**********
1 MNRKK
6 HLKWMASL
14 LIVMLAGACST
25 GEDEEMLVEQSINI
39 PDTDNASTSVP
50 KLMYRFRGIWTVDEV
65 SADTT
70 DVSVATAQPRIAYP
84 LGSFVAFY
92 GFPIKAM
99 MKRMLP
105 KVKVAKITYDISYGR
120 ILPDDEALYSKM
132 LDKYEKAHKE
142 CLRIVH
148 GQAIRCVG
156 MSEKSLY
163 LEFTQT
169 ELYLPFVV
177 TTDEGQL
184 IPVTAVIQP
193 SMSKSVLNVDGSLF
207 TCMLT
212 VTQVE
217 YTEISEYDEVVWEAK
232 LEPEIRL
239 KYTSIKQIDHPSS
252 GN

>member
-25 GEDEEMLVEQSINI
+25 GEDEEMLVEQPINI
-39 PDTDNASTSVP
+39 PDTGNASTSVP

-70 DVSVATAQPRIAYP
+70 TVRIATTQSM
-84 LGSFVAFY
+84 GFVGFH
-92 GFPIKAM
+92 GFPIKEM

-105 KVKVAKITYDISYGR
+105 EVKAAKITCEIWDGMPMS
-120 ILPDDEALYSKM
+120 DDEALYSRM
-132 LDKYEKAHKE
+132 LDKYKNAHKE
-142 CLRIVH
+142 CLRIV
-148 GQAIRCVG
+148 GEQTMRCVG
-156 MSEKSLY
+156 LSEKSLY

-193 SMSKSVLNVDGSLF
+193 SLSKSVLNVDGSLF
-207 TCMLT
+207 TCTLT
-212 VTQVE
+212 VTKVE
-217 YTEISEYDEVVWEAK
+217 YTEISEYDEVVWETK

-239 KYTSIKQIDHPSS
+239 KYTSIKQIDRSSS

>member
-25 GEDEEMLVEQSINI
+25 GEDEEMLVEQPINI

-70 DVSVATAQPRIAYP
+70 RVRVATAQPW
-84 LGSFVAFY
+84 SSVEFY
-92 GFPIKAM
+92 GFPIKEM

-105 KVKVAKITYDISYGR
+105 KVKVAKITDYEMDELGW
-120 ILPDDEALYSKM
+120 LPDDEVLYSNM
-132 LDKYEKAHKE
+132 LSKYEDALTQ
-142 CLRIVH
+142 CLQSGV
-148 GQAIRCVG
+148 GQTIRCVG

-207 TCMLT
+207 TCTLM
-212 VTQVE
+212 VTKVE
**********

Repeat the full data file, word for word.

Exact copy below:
1 MNRKK
6 HLKWMASL
14 LIVMLAGACST
25 GEDEEMLVEQSINI
39 PDTDNASTSVP
50 KLMYRFRGIWTVDEV
65 SADTT
70 DVSVATAQPRIAYP
84 LGSFVAFY
92 GFPIKAM
99 MKRMLP
105 KVKVAKITYDISYGR
120 ILPDDEALYSKM
132 LDKYEKAHKE
142 CLRIVH
148 GQAIRCVG
156 MSEKSLY
163 LEFTQT
169 ELYLPFVV
177 TTDEGQL
184 IPVTAVIQP
193 SMSKSVLNVDGSLF
207 TCMLT
212 VTQVE
217 YTEISEYDEVVWEAK
232 LEPEIRL
239 KYTSIKQIDHPSS
252 GN

>member
-25 GEDEEMLVEQSINI
+25 GEDEEMLVEQPINI
-39 PDTDNASTSVP
+39 PDTGNASTSVP

-70 DVSVATAQPRIAYP
+70 TVRIATTQSM
-84 LGSFVAFY
+84 GFVGFH
-92 GFPIKAM
+92 GFPIKEM

-105 KVKVAKITYDISYGR
+105 EVKAAKITCEIWDGMPMS
-120 ILPDDEALYSKM
+120 DDEALYSRM
-132 LDKYEKAHKE
+132 LDKYKNAHKE
-142 CLRIVH
+142 CLRIV
-148 GQAIRCVG
+148 GEQTMRCVG
-156 MSEKSLY
+156 LSEKSLY

-193 SMSKSVLNVDGSLF
+193 SLSKSVLNVDGSLF
-207 TCMLT
+207 TCTLT
-212 VTQVE
+212 VTKVE
-217 YTEISEYDEVVWEAK
+217 YTEISEYDEVVWETK

-239 KYTSIKQIDHPSS
+239 KYTSIKQIDRSSS

>member
-25 GEDEEMLVEQSINI
+25 GEDEEMLVEQPINI

-70 DVSVATAQPRIAYP
+70 RVRVATAQPW
-84 LGSFVAFY
+84 SSVEFY
-92 GFPIKAM
+92 GFPIKEM

-105 KVKVAKITYDISYGR
+105 KVKVAKITDYEMDELGW
-120 ILPDDEALYSKM
+120 LPDDEVLYSNM
-132 LDKYEKAHKE
+132 LSKYEDALTQ
-142 CLRIVH
+142 CLQSGV
-148 GQAIRCVG
+148 GQTIRCVG

-207 TCMLT
+207 TCTLM
-212 VTQVE
+212 VTKVE